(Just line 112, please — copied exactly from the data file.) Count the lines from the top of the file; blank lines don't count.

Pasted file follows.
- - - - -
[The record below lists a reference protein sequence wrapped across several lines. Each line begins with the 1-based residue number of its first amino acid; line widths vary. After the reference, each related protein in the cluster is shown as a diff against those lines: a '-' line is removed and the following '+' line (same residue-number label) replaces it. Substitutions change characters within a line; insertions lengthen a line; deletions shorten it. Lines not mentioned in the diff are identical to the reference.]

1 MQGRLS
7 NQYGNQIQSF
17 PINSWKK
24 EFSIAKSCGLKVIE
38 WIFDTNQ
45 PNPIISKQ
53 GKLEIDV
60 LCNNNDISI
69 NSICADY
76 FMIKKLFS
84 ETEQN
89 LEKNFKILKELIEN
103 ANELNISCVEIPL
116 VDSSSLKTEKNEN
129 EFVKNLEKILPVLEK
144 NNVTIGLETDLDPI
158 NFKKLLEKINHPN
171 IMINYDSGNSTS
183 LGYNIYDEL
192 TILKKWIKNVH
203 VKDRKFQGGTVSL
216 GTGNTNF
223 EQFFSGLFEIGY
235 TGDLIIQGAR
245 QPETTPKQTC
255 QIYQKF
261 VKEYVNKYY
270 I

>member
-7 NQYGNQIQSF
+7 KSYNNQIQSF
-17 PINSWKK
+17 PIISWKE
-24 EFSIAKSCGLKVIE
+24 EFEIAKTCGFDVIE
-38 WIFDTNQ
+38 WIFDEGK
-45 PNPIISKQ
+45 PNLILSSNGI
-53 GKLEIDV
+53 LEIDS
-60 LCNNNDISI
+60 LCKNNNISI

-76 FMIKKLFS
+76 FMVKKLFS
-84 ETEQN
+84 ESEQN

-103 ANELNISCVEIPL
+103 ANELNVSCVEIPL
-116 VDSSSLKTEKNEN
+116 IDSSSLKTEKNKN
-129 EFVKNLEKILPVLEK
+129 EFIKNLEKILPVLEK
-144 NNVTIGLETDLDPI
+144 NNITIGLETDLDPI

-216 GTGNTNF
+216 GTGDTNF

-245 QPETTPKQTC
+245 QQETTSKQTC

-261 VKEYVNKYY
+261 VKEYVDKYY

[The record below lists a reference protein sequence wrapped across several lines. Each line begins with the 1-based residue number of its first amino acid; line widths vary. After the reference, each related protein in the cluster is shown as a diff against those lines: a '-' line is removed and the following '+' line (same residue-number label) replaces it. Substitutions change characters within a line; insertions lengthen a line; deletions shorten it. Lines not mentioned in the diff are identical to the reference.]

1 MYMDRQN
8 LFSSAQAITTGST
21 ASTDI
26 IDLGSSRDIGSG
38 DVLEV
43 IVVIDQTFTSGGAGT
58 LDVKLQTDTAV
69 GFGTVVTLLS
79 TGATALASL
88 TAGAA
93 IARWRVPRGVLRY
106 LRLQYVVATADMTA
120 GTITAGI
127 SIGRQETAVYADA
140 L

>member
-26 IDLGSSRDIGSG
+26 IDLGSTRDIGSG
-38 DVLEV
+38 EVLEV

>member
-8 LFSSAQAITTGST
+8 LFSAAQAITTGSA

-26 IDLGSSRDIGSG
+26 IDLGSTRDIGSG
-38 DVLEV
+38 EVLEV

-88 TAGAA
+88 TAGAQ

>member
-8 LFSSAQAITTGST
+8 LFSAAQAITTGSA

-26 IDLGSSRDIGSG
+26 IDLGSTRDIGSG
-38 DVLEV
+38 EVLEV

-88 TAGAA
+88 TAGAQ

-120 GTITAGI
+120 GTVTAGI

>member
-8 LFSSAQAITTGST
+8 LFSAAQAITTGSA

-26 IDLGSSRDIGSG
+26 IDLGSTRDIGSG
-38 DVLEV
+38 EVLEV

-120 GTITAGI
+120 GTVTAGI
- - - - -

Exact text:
+120 GTVTAGI